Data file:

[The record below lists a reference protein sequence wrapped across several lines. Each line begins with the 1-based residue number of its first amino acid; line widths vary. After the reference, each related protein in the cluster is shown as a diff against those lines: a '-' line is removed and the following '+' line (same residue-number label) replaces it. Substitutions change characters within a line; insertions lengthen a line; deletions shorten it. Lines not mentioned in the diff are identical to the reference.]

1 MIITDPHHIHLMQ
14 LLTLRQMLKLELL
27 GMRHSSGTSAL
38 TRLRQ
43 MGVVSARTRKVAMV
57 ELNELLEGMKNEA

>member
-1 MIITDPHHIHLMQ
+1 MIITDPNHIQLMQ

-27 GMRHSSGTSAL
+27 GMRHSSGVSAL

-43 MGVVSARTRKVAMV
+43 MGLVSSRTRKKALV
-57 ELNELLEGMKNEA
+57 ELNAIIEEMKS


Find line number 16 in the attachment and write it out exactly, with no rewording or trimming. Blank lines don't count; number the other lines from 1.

+57 ELNAIIEEMKS